In the realm of Violins, Violas, and Cellos,
there was once an art-crafter extraordinaire
to whom there was no equal in the whole wide world.
His name was Leo Schoeffer.
He was born in a small town called Mittenwald
in the region of Bavaria, Southern Germany.
His tinkering skills went way beyond
crafting, repairing, restoring, fine-tuning even stringing
any of those precious instruments.
His incomparable abilities
weren’t only in the quality of his work
neither on his level of craftsmanship
when working the wood
-which were both better to none-
what distinguished him
as the best Luthier, there ever was,
was the fact that
Leo could “feel” and “breath”
the string instruments as well.
One magnificent winter night,
while attending a concert gala in Munich,
the largest city of Bavaria;
The Luthier observed attentively
that within the beauty and magnificence
of the music performance,
although not noticeable to the audience,
his trained eyes and ears
detected that something was amiss
with the leading Violinist.
This anomaly was taking place in spite
That all that could be heard
throughout the concert hall,
was the crispiness of
splendorous masterful music;
It was the sound of Heaven and Angels.
And yet to the experienced Luthier
the intimate and profound connection
between the Violinist and his instrument,
were simply not there.
After an “Apotheosical” grand finale,
the Fiddler and the Philharmonic Orchestra
were acclaimed at length by the public;
three times the curtain dropped,
three times it had to be raised
to the continued applause;
the ever-perceptive Luthier
went backstage to meet
his longtime client,
the leading Violinist.
“What’s wrong?” Asked the Luthier.
“I don’t know, is a mystery to me,” Replied the Fiddler.
“Did you drop it?”
“Did you hit something with it?”
“Neither. As usual, it never leaves my eyesight
until safely stored away at home.”
“Either. It’s perfectly tuned.”
“Let me take a look.”
With great care the Violinist
handed the centuries-old Stradivarius,
to the only person in the world,
other than him,
allowed to touch his most irreplaceable instrument.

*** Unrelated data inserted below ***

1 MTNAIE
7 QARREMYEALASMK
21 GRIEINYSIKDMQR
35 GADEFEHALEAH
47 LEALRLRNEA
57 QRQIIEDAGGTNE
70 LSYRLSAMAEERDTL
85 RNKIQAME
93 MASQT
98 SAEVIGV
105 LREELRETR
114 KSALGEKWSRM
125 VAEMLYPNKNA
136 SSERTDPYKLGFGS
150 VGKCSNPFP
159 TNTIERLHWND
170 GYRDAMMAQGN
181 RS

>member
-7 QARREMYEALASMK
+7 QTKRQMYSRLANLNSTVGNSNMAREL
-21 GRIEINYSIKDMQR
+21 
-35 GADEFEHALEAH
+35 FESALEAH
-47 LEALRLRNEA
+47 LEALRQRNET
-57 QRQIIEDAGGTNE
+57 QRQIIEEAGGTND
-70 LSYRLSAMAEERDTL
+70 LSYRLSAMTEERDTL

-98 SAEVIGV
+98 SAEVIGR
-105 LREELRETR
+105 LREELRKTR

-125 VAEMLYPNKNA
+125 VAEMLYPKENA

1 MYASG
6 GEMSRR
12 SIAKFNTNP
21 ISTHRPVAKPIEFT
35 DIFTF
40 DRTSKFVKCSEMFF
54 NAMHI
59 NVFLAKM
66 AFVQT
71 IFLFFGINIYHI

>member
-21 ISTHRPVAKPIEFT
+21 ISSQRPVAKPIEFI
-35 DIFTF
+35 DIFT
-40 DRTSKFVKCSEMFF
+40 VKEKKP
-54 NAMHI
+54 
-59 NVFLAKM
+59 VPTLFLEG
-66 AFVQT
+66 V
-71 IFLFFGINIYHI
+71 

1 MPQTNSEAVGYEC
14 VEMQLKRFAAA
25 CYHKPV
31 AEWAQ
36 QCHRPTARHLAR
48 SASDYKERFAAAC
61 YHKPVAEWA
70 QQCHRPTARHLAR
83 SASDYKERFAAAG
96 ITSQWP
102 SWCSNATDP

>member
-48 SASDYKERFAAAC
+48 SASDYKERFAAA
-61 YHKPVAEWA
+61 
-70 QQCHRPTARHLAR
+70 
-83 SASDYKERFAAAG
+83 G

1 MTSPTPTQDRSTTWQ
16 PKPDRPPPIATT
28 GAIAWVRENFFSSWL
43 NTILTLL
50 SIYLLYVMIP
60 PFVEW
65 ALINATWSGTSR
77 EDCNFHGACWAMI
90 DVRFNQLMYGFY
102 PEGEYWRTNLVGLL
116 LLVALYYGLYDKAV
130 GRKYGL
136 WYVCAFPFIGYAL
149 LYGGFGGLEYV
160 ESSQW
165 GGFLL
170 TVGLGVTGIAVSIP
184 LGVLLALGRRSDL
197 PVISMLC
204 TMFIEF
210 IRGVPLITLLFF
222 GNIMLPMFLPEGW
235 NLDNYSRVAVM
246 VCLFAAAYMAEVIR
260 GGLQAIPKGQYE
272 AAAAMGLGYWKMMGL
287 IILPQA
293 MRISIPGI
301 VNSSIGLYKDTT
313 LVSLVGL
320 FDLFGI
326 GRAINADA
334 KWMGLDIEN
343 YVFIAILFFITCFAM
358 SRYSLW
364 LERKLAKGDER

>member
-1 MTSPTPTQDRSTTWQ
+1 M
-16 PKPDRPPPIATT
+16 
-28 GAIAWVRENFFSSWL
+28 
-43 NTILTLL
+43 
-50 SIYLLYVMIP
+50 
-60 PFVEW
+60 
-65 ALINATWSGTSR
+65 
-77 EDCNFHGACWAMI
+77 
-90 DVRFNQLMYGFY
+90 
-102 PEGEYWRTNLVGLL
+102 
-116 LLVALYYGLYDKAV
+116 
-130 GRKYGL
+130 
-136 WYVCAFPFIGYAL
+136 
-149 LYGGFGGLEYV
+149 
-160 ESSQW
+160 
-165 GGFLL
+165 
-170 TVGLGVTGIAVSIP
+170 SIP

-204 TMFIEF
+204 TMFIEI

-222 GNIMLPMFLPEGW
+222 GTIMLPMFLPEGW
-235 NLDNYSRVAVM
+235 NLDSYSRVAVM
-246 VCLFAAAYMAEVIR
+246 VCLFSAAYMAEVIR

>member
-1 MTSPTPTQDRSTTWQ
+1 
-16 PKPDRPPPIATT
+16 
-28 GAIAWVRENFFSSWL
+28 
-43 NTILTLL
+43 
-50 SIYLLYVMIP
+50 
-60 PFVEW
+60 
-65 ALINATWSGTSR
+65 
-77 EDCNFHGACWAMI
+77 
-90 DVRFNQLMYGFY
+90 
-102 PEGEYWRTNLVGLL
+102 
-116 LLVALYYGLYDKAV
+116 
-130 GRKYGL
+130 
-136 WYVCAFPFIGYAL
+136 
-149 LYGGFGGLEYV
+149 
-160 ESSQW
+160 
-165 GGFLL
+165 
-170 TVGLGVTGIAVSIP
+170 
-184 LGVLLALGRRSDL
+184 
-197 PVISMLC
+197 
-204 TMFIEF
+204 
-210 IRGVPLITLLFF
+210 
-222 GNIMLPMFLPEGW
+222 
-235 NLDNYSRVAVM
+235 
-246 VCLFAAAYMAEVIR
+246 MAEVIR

First, with deliberate pause,
The Luthier drew the violin close to his ear
while gently knocking
-using a single knuckle-
every inch of the wooden surface.
He carefully listened to the echoes’ acoustics,
the violin’s inner chamber.
Next, using them as the palm of a hand,
he proceeded to delicately slide three fingers
over the violin’s carcass,
feeling every curve, angle, and joint of the invaluable
He did this with his eyes closed,
seeking and expecting absolute perfection and smoothness
in the old masterfully crafted wood.
The Luthier smiled at the Fiddler.
“Let me work at it.
I’ll find out what’s happening.”
The next day,
The Luthier returned the Stradivarius
to the Violinist.
“Play it, please,” The Craftsman asked.
The eager artist, fiddle-bow on his right hand,
his violin over his extended left arm;
quickly mounted the violin on his shoulder and against his chin.
But just before the virtuoso started to play,
The Luthier noticed the discomfort
on the genial artist,
the moment the musician
rendered a couple of notes
with his beloved instrument;
“Still the same problem. What’s wrong?”
Said the frustrated Violinist.
With a benign smile,
The Luthier approached the Fiddler.
“Don’t move the instrument,” The Luthier said.
With great care and deft touch
The Luthier ever so slightly
moved the position of the violin
on The Violinist’s shoulder.
“Now place your chin back on it,”
The Luthier asked.
The Fiddler did
and his face was immediately illuminated.
he unleashed a 10 minutes solo,
releasing all of his repressed
musical passion and desire
with fury and joy.
“What did you do to it?”
An exhausted yet beaming Fiddler said.
“Frankly speaking…nothing..” The Luthier responded.
The Violinist reacted with total surprise.
“But I still earned my fee though…
You see, I spent hours evaluating your Stradivarius;
Besides minute tinkering,
nothing else was necessary.
I concluded that the issue
was of a different kind.”
“So, I went back in my mind to your concert performance
and your subtle discomfort,” explained The Luthier.
“You noticed it?” Asked a startled Fiddler.
“Of course, I did,
I know your routine quite well by now.”
“How did you fix…?”
The Violinist began to say but interrupted himself.
“My posture?” He asked.
It was all in the positioning
of your Stradivarius on your shoulder.
When I went back in my mind to the concert
I replayed your performance
over and over again,
until I noticed
the subtle change
compared to the past.”
“One tiny tad, and you noticed it?”
The Violinist asked.
the apparent mechanical correction
placed you in the right frame of mind
to cause the imperative
symbiosis and communion,
the ONENESS between the violin and you,”
The Luthier said…Then added,
“In people like you
that’s the only way
how the superb, incomparable quality
of your Stradivarius violin
and your immense talents
come out simultaneously and in full display.
“An ever so diminutive deviation,
just a tad,
is the difference between
and utter, unfettered and galloping Genius,”
concluded the masterful art-crafter.